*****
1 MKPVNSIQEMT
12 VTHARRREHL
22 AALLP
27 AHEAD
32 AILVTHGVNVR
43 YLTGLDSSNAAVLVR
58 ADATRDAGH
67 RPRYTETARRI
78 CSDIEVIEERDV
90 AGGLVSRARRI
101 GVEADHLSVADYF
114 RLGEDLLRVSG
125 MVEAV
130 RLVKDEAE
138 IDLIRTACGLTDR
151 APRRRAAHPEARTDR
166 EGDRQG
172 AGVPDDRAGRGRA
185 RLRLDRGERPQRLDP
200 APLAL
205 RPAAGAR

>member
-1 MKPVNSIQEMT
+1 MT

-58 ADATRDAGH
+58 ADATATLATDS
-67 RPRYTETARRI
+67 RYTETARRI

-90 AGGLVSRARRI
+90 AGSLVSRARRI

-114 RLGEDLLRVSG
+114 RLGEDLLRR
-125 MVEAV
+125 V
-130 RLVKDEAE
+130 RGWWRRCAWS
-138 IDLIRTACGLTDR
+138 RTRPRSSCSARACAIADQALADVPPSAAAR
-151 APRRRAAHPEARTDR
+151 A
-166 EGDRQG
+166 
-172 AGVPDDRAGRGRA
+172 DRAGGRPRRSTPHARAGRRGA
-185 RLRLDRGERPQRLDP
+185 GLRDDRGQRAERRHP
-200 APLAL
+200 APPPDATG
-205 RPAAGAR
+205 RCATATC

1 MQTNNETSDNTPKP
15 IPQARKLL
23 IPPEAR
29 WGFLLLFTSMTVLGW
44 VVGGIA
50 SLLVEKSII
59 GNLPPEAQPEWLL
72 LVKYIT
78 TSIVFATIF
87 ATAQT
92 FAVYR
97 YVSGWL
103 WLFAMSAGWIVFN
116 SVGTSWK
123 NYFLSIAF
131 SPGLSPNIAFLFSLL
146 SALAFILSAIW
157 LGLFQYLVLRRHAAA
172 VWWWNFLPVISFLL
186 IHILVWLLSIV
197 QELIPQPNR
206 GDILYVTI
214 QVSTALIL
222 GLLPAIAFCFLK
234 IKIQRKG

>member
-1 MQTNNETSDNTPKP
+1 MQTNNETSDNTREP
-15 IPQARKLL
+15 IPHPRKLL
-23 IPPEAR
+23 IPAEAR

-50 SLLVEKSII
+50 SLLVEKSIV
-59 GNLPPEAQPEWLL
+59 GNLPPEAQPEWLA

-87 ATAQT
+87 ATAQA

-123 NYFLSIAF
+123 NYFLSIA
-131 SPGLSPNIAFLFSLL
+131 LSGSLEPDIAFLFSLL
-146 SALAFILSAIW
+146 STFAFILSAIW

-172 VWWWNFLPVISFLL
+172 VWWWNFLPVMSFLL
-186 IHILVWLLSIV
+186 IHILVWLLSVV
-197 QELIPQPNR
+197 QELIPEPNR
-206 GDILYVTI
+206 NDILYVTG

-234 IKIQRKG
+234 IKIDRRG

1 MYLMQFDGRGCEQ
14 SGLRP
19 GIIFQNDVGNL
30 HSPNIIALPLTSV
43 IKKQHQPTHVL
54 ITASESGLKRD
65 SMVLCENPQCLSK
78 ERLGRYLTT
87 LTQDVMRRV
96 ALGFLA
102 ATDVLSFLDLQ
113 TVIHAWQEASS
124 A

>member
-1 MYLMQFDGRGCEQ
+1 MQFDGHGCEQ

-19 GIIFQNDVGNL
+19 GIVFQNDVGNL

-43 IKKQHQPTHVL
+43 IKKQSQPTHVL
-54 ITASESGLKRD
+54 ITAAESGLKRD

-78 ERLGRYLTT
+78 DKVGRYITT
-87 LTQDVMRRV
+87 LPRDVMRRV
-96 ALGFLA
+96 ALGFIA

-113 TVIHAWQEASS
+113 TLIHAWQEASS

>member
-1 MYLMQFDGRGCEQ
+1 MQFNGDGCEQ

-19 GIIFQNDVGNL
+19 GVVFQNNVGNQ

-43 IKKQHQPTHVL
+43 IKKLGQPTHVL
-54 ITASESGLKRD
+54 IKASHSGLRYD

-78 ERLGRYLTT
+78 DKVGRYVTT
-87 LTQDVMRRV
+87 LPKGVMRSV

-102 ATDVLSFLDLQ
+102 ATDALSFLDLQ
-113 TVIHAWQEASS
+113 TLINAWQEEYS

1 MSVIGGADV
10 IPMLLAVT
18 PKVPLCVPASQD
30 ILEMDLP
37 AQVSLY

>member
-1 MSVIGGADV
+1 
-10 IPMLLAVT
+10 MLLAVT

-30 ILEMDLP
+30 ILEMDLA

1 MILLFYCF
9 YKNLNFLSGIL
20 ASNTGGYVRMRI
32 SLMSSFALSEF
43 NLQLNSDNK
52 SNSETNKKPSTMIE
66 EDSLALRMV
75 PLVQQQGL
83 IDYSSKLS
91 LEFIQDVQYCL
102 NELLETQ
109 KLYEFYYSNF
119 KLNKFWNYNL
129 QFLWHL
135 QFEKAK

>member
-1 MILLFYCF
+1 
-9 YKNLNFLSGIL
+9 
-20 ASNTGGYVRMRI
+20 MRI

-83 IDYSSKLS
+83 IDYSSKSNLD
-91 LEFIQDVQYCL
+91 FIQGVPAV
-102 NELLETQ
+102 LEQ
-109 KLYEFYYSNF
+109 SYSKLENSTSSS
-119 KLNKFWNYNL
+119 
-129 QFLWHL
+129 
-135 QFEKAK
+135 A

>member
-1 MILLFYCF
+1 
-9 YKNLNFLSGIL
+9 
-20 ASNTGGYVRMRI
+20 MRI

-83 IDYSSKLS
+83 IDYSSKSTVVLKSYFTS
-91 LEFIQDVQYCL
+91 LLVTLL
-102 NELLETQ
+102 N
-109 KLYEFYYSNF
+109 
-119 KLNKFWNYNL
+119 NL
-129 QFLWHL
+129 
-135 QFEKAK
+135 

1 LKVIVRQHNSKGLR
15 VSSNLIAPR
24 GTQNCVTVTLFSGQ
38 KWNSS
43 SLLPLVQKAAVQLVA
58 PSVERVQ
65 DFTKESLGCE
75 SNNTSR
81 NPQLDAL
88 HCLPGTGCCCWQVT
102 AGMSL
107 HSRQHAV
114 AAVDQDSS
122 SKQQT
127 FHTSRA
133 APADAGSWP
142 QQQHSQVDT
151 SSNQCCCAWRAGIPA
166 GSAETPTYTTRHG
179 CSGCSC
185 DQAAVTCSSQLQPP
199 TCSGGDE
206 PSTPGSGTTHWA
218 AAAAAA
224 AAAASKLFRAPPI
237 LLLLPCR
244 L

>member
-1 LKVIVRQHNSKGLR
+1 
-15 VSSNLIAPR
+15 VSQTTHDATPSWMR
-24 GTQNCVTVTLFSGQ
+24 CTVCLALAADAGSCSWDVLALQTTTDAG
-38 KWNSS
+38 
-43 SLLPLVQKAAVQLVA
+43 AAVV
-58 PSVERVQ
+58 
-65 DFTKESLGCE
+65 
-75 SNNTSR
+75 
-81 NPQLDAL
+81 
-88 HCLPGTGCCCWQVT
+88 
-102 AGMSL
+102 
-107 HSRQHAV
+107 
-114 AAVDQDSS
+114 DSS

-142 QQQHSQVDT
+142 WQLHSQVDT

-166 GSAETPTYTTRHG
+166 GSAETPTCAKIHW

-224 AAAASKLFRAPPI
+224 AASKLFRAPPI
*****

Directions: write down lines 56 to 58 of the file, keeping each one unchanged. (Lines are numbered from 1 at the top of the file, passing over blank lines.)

50 SLLVEKSII
59 GNLPPEAQPEWLL
72 LVKYIT